These peaceful creatures aren’t a threat in the bettas’ eyes, so they can co-exist in peace. Not to mention they’ll add a sense of adventure to every tank!

Don’t worry – while these frogs will eat small fish or fish fry, they are too tiny to eat or even try to attack a crowntail betta.

9. Vampire Shrimp

Vampire shrimp are fairly large freshwater shrimp that can be kept with bettas. Their size and thick exoskeleton keep them safe from crowntail’s attack, and they prefer to stay at the bottom of the tank.

The biggest issue with keeping vampire shrimp and crowntail. bettas together is their environment. Vampire shrimps love moving waters and streams, so they can collect algae with their fan-like legs. 

On the other hand, bettas prefer still water, as they aren’t the best swimmers out there.

If you can manage to tackle this issue (and have a 20-gallon tank, at the least!), you can peacefully keep the two together.

10. Assassin Snails

While crowntails will eat most snail species if hungry, assassin snails can reach a size of 3 inches, which is too much for a betta to bite. This makes them a perfect companion for this aggressive fish. 

However, they should be kept in rather large tanks, so make sure you have an aquarium that can meet their needs.

11. Mystery Snails

mystery snail in aquarium

Mystery snail is another snail you can keep with your crowntail. While they are not as large as assassin snails, they are still too large for bettas to eat.

Also, they don’t reproduce as quickly as some other snail species, and when they do breed, bettas will keep their population in control. There’s no need to think about ways to get rid of snails in your tank with this companionship!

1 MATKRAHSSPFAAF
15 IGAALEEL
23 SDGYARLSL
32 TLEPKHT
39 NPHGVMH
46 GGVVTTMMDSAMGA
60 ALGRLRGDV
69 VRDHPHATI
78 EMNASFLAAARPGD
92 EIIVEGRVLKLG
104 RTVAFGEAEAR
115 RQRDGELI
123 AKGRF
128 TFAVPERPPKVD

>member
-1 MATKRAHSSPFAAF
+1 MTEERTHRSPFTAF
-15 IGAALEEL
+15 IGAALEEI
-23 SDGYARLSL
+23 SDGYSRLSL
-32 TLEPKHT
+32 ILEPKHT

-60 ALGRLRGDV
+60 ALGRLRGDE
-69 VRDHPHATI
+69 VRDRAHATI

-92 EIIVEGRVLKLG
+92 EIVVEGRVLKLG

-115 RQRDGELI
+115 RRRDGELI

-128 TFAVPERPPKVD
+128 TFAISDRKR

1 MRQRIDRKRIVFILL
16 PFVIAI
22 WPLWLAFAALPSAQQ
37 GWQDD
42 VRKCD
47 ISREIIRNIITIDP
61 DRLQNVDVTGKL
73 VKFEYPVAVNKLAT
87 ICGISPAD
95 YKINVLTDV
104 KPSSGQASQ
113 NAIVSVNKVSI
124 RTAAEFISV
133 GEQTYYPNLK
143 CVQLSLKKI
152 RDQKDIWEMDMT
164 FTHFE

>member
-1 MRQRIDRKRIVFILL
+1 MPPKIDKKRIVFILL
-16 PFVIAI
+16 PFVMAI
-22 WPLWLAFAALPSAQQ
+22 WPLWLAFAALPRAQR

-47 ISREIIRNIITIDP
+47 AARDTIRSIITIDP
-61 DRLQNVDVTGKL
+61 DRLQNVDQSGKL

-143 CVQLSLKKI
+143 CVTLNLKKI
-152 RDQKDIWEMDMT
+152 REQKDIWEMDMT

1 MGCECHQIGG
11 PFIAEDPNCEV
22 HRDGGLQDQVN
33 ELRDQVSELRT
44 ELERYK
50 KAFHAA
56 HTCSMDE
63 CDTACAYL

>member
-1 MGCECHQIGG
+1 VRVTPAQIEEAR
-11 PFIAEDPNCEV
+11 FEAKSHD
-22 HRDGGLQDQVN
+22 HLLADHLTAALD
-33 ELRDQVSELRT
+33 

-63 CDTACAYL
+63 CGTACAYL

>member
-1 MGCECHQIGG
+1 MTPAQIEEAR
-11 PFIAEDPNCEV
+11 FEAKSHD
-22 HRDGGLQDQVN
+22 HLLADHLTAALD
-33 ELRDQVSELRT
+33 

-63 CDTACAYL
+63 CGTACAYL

How to Establish a Betta Community Tank

As you can see, there are species that can live with bettas. However, before you give your crowntail a tank mate, there are a few things you need to be mindful of.

First and foremost, you need to make sure your aquarium is as large as possible. 10-gallons is the smallest size I’d dare to use, although I prefer using my 15 or 20-gallon tanks for my betta communities.

Large tanks ensure your bettas won’t get territorial, and this will give other fish enough space to swim away or to hide. 

Also, there are many notable differences between male and female crowntail bettas, and this includes their temperament. You should never keep two male bettas together.

In fact, I would advise against keeping male bettas in community tanks entirely. These fish are too temperamental, and you can never know when they’ll lash out. 

Provide your fish with plenty of hiding spots, especially if you decide to keep crowntails with small companions. Not only will this keep other animals safe from bettas, but it will ensure everyone lives stress-free.

It is always a better choice to introduce your crowntail bettas to an established tank rather than adding other fish to a betta tank. This will slightly reduce the chance of bettas being overly territorial.

If you manage to do all this, your betta community tank will likely work. 

Final Word

Crowntail bettas can live with peaceful bottom-dwelling fish and shrimp and snails large enough to not become food. However, even this comes with a certain degree of risk. 

There is no guarantee that a community tank will work. As such, I’d always monitor my betta to make sure it behaves nicely.

Crowntail bettas have their own personalities, and not all fish are friendly. It doesn’t have to be your fault if your community tank fails despite all your efforts. Some bettas, especially males, simply want to be left alone. 

It’s a good thing crowntails look so pretty even when on their own!